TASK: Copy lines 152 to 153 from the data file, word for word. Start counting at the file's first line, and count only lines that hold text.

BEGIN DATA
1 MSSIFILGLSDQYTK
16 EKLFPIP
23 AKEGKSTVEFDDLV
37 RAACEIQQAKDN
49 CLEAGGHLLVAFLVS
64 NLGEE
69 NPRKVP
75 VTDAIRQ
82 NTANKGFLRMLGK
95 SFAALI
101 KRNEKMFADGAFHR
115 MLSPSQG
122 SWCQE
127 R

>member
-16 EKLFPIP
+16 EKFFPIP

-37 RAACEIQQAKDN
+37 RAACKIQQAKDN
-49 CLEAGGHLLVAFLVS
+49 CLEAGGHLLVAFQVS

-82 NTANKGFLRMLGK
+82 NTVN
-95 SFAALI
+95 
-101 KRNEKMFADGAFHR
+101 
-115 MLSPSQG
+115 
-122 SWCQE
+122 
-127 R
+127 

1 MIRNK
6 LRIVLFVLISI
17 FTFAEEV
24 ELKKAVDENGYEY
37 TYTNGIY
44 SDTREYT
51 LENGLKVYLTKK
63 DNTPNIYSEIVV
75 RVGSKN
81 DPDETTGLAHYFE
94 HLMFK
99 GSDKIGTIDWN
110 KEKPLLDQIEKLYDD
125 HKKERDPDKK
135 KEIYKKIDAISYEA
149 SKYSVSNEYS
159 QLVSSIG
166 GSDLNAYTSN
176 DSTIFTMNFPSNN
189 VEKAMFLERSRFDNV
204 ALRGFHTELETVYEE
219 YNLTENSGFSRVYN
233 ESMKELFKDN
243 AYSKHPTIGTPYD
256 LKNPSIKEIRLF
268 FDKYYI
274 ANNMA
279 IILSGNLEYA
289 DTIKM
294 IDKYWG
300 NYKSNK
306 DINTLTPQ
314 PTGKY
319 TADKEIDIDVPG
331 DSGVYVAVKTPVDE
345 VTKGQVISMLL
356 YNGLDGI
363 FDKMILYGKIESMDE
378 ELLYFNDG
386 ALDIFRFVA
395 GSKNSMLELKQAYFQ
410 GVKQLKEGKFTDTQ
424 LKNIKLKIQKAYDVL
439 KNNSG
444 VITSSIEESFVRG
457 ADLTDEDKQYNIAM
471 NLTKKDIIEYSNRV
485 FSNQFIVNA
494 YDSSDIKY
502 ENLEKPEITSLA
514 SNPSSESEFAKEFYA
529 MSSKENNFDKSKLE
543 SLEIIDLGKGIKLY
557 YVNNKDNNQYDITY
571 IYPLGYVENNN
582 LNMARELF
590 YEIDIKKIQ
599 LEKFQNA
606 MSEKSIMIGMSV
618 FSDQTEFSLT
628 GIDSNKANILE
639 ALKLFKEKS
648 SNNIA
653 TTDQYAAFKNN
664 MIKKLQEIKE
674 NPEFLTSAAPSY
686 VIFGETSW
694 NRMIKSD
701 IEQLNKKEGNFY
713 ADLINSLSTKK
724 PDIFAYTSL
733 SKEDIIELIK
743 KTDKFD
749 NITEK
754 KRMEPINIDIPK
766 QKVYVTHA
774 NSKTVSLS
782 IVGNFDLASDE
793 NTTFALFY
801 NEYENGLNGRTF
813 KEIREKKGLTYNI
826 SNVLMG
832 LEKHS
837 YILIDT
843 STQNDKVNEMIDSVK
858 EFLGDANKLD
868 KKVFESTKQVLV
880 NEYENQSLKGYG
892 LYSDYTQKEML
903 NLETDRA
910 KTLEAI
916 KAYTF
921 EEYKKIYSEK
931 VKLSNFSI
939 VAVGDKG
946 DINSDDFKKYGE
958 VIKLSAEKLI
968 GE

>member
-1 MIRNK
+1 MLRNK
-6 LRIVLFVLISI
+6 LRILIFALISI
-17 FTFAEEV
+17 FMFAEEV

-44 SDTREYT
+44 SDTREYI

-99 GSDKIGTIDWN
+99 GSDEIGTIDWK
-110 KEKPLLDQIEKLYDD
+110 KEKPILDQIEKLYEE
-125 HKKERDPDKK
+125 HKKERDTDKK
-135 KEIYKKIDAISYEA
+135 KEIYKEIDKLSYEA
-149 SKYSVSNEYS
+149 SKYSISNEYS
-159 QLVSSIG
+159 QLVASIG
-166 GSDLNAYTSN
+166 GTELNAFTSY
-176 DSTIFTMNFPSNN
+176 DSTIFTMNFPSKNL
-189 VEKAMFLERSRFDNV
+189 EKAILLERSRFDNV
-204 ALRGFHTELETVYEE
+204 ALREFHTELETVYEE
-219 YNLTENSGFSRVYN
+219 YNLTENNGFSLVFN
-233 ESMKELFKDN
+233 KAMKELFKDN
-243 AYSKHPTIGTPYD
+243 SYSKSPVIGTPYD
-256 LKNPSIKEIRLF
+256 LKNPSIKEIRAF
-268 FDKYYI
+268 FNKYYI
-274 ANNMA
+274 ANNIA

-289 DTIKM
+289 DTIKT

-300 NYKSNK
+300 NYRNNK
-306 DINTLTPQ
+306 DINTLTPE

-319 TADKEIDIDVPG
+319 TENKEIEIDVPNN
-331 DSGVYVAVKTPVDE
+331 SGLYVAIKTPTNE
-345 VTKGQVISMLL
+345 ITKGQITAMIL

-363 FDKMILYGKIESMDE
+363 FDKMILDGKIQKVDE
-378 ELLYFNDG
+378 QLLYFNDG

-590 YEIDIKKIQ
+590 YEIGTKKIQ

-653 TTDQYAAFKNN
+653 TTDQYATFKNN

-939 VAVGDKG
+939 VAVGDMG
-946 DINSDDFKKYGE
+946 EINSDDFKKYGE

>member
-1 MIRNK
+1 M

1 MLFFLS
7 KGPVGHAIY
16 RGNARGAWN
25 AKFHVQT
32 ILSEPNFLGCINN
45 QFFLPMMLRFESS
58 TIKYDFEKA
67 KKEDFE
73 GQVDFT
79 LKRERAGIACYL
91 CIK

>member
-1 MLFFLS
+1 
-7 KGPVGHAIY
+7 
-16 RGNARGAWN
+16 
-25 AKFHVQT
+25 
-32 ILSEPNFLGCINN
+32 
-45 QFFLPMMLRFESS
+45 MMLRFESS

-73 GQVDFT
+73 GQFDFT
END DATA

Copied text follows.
+159 QLVASIG
-166 GSDLNAYTSN